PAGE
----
The Stun Rod is perfectly capable of, indeed, stunning almost every enemy you hit with it, up to and including Lickers and Reapers, and you can basically lock them and smack them with it until they die. Unfortunately, it takes quite a bit of skill to use this weapon effectively, since you have to get within melee range to use it, which is dangerous in many situations, especially against said Reapers.
Although it gets pushed a bit more into practical territory in that it can defeat a plagas host without releasing the plagas, meaning you can smack a zombie you know has a plagas until it dies.
Beating A Dead Player: Should you or your partner die in Chapter 1-1, you're treated to a less-than-subtle cinematic of this.
Bilingual Bonus: If you know Swahili, that is. For instance, Majini means roughly "wicked" or "supernatural." Some of the things the Loudspeaker Majini says include "Uroboros is a gift" and "no one shall find out what happened here!"
Bittersweet Ending: The Lost in Nightmare and Desperate Escape DLC end on a happy note with a steep price. Lost in Nightmares ends with Jill tackling Wesker out of a window to save Chris and she and Wesker are presumed dead. However, most people who already played through the main game once have seen the cut scene leading to it anyway. Desperate Escape has Josh's pilot friend, Doug, buy him and Jill some time to get to his chopper, only for Doug to get blown up by a Majini wielding a rocket launcher. Josh is filled with sorrow over the loss of his friend while Jill consoles him.
Black Dude Dies First: Notably averted. Josh is actually the only BSAA soldier aside from the main characters (one of whom is black) to survive.
Boss in Mook Clothing: The Reapers, man-sized cockroach monsters that are extremely resistant to general damage, run fast, and regrow lost limbs in seconds. Shooting them anywhere that isn't their weak spot causes them to unleash blurring vapors, and their only weak spot is only vulnerable for a brief time (if they're not shocked into submission, that is). Topping it all off, they have a One-Hit Kill grab attack that they'll use as their primary offensive method whenever they can. Good thing the stun rod makes them your bitch, and that they walk slowly when they have the insta-kill grab ready.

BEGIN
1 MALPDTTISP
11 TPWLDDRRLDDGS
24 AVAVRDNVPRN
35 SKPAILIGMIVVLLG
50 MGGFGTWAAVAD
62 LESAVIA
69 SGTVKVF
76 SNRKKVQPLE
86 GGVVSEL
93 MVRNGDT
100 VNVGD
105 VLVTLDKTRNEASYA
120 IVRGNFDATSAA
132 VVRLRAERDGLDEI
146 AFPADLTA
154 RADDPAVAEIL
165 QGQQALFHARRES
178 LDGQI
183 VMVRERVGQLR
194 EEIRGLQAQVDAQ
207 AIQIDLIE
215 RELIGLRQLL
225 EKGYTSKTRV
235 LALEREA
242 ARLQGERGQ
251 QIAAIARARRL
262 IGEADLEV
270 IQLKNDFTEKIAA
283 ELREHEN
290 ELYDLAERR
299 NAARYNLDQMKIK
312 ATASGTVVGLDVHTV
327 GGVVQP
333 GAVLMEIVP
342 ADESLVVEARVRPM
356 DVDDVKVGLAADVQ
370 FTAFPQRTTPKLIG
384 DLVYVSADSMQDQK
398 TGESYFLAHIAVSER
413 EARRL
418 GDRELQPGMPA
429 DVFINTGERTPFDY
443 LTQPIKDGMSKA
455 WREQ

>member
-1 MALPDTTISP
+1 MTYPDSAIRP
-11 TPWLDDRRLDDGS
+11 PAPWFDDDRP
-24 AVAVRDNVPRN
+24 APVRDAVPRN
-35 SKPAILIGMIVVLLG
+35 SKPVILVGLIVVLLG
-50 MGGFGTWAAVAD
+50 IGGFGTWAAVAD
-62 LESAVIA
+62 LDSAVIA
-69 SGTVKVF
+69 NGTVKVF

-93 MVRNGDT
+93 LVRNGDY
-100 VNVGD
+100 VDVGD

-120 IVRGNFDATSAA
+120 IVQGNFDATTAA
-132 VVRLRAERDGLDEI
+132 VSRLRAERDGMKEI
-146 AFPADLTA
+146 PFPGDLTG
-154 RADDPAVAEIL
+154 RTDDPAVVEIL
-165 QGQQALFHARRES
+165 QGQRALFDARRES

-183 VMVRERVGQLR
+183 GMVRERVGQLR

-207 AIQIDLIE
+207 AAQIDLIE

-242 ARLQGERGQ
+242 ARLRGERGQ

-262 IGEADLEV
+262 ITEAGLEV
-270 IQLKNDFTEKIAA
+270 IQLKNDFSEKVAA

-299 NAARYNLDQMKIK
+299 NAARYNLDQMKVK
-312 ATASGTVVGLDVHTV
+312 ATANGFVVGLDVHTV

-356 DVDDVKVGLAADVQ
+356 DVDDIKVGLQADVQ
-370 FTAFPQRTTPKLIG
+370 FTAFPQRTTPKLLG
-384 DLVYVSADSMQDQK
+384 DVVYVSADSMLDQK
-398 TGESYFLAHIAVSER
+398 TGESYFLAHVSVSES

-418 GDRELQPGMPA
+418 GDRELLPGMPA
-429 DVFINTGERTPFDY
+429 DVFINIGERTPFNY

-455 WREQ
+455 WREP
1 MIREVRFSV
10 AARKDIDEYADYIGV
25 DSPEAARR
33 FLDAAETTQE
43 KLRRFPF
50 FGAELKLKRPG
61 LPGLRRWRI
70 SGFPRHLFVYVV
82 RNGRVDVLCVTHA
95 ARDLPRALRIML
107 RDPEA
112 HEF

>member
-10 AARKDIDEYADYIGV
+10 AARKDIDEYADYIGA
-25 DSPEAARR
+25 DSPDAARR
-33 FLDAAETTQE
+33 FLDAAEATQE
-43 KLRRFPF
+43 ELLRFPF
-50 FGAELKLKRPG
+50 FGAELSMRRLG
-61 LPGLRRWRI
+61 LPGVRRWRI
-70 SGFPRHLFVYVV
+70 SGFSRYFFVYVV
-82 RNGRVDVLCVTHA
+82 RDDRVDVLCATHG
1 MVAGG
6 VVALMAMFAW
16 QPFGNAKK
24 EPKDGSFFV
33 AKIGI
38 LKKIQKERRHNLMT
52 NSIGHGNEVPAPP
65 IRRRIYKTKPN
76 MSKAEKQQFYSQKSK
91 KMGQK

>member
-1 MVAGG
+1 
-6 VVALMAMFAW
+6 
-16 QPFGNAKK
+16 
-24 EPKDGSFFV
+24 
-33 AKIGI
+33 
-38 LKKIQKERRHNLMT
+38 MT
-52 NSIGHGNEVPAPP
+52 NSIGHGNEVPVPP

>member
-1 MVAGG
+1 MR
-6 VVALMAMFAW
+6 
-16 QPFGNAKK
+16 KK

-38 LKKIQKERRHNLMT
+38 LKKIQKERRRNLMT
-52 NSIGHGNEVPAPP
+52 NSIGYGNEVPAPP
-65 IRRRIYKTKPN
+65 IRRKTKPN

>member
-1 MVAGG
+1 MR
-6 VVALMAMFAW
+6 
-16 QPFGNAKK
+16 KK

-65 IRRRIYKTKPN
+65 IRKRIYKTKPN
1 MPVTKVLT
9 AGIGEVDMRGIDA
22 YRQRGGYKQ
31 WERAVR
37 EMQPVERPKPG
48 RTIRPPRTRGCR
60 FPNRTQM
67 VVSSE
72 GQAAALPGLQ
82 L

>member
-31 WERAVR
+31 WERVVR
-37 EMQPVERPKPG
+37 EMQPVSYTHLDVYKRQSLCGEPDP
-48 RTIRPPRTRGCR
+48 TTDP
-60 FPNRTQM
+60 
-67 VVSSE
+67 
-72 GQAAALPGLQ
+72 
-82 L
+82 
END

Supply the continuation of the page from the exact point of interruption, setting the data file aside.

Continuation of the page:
Bottomless Magazines: A purchasable bonus for every weapon, though you need to beat the game and buy it with a limited type of currency. It replaces the ammo count with an infinity symbol.
Call Back: Compare Sheva's business costume to Hunnigan's outfit in Resident Evil 4.
Chris mentions Leon's report about the Ganados from Resident Evil 4.
Combat Tentacles: Uroboros. Period. If it rejects a person, the person turns into a writhing tentacle monster. If it doesn't, the person still gets tentacles. Wesker suffers from the latter.
Though it's probable that Wesker only gets the tentacles because he's on some kind of drug cocktail. After all, Irving, while he does have tentacles, doesn't have the writhing, seemingly uncontrolled ones that Wesker has.
Irving's "failure contingency plan" is a different beast. It's an artificially advanced version of Las Plagas, the parasite plague fought in Resident Evil 4.
Controllable Helplessness: Any time a player (or even A.I. partner) enters Dying status, they have a brief period where they can still limp around slowly and beg for help (or revive themselves in solo Mercenaries mode), but any further damage at all in this period is fatal. The brief period of controllable helplessness can last anywhere from half a minute (Amateur difficulty) to two seconds (Professional difficulty).
Also caused by the sole attack of Bui Kichwas, which wrap around a character's torso while slowly draining their health and leaving them vulnerable to other enemies.
Convection Schmonvection: Most. Guilty. Ever. The final battle takes place in a lava flow. Not on the lip of a volcano or a catwalk several dozen feet above lava or even on top of a levitation barge skimming a dozen feet above lava. On the actual lava flow, just a few feet from the lava itself. Remember, kids, it's safe as long as you don't touch it!
Co-Op Multiplayer: Another player can join another player's game in the main campaign.